If you are training 4 days a week, you are most likely going to complete 2 upper body days and 2 lower body days. Allowing one whole day to work on your back. This is the routine to follow:
1. Pull Ups
- Set 1- 10 Reps (Using Resistance Band or High Assistance)
- Set 2- 4-8 Reps (Body Weight or Weight Plate)
- Set 3- 4-8 Reps
- Set 4- 4-8 Reps
If using an assisted pull up machine, use less assistance for sets 2-4. This will allow you to build muscle and slowly build the reps until assistance is no longer needed.
2. Conventional Deadlifts
- Set 1- 10 Reps (Slowly increasing weight to working weight)
- Set 2- 10 Reps (Slowly increasing weight to working weight)
- Set 3- 6 Reps (Working Weight)
- Set 4- 6 Reps
- Set 5- 6 Reps
- Set 6- 3 Reps (Heavy Weight)
It is recommended to do 1 or 2 sets using extremely light weight to warm up. The last set should be extremely difficult taking you to, or close to failure on the last rep.
3. Seated Cable Row
- Set 1- 10 Reps
- Set 2- 10 Reps
- Set 3- 10 Reps
3.2. Reverse Fly (Superset)
- Set 1- 12-15 Reps
- Set 2- 12-15 Reps
- Set 3- 12- 15 Reps
4. Lat Pulldown
- Set 1- 15 Reps (Light Weight)
- Set 2- 12 Reps
- Set 3- 12 Reps
- Set 4- 12 Reps
5. Bent Over Row
- Set 1- 10 Reps
- Set 2- 10 Reps
- Set 3- 10 Reps
- Set 4- 10 Reps
6. Single Arm Dumbbell Row
- Set 1- 10 Reps (Each Arm)
- Set 2- 10 Reps
- Set 3- 10 Reps
- Set 4- 10 Reps
- Set 1- 15 Reps
- Set 2- 15 Reps
- Set 3- 15 Reps
Ensure to include a stretching routine before and after a heavy weight session in order to aid in recovery and prevent injury.
Tips & Tricks
As you begin your weight lifting journey, you may think getting your butt to the gym is enough. And while you certainly should celebrate showing up, it’s going to take a little more work to get that back the way you want it.
If you have been researching fat loss, weight gain, muscle growth etc then you are sure to have come across the term Progressive Overload.
This is the continuous overload of more weight on a particular exercise in order to gain strength and muscle mass.
There are two ways to increase your strength:
- Increase the rep range
- Increase the weight
For those looking to lose fat and are beginning their weight lifting journey, increasing the rep range will allow you to gain more confidence without having to increase the weight.
Progressive overload is more commonly known as increasing the weight on a particular exercise. Your sets may look like:
- Set 1- 12 Reps at 10 pounds
- Set 2- 12 Reps at 10 pounds
- Set 3- 8 Reps at 12 pounds.
You will then increase the weight for each set to 12 pounds until you can do 12 reps. Once you can do 12 reps at 12 pounds you will up the last set to 14 pounds and so on. This allows you to build muscle without wearing yourself out and risking injury.
Before adding more weight, you may need to perform several back sessions with a given weight and complete several sets at the maximum rep range.
Getting the right amount of rest is just as important as completing the workout itself. After a heavy weight lifting session, especially when training legs, your body may need a day or 2 of rest to allow the muscle to repair.
This is why a workout split of Upper Body, Lower Body, Rest, Upper Body, Lower Body, Rest, Rest, is recommended.
You should also be taking proper rest periods between exercises and sets. For compound movements such as lat pulldown and deadlift, a 2-3 minute rest between sets is the ideal rest time.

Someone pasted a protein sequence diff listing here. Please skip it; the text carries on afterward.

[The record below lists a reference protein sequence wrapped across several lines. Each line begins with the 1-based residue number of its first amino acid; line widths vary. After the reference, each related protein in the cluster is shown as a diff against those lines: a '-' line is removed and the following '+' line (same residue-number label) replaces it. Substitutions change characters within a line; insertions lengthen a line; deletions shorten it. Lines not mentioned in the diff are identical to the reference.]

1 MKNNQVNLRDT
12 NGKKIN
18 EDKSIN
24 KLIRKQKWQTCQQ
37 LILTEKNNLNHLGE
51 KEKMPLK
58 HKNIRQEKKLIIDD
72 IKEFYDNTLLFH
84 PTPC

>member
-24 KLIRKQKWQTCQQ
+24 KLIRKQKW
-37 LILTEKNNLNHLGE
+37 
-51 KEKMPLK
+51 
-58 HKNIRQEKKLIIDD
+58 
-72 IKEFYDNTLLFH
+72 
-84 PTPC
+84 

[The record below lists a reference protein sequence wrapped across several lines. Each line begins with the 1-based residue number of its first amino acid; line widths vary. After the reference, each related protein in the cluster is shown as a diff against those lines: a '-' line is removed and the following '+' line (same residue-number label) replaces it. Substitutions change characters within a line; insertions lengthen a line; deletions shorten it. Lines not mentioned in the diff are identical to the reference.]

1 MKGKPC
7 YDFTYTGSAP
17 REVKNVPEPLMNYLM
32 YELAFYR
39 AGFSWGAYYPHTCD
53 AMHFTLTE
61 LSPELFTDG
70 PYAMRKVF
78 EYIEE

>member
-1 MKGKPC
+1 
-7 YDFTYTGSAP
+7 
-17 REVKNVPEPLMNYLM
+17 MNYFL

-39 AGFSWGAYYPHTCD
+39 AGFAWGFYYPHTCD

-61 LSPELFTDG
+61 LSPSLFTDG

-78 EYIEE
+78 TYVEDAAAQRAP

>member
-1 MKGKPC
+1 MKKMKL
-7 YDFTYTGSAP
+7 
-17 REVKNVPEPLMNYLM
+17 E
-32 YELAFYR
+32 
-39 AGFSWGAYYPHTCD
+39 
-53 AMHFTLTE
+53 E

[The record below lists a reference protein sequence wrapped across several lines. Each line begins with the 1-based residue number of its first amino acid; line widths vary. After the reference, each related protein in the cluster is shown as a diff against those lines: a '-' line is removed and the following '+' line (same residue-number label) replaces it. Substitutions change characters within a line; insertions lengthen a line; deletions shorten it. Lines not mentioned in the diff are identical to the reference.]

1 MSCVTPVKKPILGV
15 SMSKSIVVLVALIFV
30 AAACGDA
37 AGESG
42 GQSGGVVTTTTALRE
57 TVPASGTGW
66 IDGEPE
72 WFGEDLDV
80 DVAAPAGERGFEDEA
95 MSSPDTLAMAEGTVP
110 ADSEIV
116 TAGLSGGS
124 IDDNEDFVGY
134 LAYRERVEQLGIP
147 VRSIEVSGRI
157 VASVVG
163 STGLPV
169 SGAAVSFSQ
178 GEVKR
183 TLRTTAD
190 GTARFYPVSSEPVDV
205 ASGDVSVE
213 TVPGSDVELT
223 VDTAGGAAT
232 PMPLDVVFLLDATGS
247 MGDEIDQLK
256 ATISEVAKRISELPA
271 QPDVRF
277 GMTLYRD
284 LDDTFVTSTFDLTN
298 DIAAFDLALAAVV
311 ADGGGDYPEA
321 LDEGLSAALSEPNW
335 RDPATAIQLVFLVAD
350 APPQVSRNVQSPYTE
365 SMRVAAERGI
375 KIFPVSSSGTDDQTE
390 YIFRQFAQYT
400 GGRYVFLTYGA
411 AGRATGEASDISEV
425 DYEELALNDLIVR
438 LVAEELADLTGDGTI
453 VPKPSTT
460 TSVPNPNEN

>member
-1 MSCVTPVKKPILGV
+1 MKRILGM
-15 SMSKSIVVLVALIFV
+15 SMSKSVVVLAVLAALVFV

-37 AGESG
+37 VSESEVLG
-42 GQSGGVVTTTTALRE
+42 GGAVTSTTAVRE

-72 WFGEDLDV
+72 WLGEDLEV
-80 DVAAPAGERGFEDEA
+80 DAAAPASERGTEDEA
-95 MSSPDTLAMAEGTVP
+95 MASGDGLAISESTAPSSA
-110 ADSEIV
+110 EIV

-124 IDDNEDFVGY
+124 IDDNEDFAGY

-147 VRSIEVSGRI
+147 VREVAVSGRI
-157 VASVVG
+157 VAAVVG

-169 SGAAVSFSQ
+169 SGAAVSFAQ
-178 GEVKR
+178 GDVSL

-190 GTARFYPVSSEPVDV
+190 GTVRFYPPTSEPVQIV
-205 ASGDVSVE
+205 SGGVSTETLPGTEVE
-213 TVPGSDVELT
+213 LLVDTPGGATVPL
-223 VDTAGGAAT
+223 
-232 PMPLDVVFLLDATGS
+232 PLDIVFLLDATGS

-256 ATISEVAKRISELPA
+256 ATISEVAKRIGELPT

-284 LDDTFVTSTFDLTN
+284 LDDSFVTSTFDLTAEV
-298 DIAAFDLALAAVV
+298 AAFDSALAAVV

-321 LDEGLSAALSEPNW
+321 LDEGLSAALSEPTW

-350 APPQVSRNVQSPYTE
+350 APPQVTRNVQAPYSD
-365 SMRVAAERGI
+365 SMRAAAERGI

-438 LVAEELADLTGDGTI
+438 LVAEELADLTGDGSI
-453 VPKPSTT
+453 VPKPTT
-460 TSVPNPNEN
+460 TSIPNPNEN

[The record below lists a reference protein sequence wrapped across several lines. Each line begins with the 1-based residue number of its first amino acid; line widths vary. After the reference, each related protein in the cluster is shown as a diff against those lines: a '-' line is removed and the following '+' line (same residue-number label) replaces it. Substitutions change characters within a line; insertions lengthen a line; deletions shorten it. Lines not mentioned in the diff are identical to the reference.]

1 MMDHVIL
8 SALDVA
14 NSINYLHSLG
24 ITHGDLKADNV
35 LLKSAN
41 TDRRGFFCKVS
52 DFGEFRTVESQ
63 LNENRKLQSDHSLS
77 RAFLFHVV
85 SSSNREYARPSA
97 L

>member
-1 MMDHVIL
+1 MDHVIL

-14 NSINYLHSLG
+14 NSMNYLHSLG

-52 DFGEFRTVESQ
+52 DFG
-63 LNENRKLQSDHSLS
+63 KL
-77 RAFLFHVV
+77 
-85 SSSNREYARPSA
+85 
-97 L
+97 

For isolation movements such as rear delts, a rest between 1-2 minutes is ideal.
Taking a rest between sets allows your body to regain energy which will allow you to hit your maximum weight and make progress.
Without a proper rest period your muscles will not have the ability to lift heavier, or even the same weight as the previous set.
Nutrition & Hydration
The nutrition and hydration goals you set for yourself are completely individualized as each person needs different macronutrients and has different goals.
However, whether your goal is fat loss or muscle gain a diet consisting of high protein and high fiber is necessary. Ensure you are eating a healthy balanced diet which is filled with all the necessary nutrients to keep you satisfied and energized.
Keeping hydrated is extremely important for everyone, weight training or not. When lifting heavy weights you are using a mass amount of energy which is derived from both food and water.
A typical water intake for a woman is 2-3 liters of water a day while a man is around 3-4 liters.
Remaining hydrated and keeping on top of your nutrition will allow you to progress both in and out of the gym.
A great way to get started is to set your goals for a 6-8 week period, keep track and see your progress at the end. You can be as strict or as flexible as you like, remaining in a safe calorific zone.
Frequently Asked Questions
What Muscles Can I Train With My Back?
One of the most popular opposing muscle groups to workout alongside the back muscles is the biceps. More progress can be seen when training a large muscle group with a smaller one such as chest and triceps.
How Many Back Exercises Will Show Progress?
Three to four exercises per workout session are ideal. This will be more than enough to produce significant development if you choose your exercises wisely and practice them with proper volume and intensity.
This implies: concentrating on a split of 80/20 between complex and isolation workouts.
More Reps Or Set: Which Is Better For Muscle Growth?
Sets that involve repetition can increase muscle strength and endurance. Typically, doing only two to six reps will increase muscular strength.
Six to twelve repetitions are necessary to increase muscular mass. Increased repetitions increase muscular endurance.
If you have been neglecting your back, now is the time to show it the attention it deserves. Having a strong back will not only give you aesthetic satisfaction but it will aid in everyday activities.
As it is such a large muscle group, muscle growth is not extremely difficult for each. However, like every other muscle group it needs to be done correctly to see results.
We have the 9 best back exercises for muscle growth and a workout plan focused on progressive overload so that you can see those muscles pop!
So, set your goals, get yourself to the gym and watch as your back muscles and confidence grows.